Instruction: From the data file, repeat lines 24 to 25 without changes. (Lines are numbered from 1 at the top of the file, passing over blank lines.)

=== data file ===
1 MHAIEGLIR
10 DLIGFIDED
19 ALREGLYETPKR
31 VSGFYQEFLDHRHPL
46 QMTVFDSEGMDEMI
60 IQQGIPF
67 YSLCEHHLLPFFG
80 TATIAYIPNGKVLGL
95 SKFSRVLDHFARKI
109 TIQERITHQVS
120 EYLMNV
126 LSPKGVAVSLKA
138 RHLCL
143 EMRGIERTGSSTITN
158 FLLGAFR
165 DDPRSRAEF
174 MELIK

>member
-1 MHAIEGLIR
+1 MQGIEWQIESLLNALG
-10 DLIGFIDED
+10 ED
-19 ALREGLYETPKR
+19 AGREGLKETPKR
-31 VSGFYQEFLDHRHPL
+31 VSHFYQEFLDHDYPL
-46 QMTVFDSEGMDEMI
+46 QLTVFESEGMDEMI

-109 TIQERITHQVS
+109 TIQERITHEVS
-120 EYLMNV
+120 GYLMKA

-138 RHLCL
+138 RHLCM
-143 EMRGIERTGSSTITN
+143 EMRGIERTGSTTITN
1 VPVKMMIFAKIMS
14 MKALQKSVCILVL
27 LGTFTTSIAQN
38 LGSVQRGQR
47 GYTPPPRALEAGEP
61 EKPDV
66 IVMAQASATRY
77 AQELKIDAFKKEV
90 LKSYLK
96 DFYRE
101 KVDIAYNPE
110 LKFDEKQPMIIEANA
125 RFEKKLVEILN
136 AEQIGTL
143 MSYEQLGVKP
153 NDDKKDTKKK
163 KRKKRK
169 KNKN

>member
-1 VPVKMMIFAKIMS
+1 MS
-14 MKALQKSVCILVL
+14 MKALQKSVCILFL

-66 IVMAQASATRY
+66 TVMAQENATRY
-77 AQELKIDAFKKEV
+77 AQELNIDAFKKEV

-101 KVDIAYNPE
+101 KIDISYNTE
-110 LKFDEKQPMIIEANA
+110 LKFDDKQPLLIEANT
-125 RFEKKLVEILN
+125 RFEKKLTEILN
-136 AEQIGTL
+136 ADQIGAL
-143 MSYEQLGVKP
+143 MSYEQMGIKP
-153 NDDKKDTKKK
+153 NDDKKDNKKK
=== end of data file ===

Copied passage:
+19 AGREGLKETPKR
-31 VSGFYQEFLDHRHPL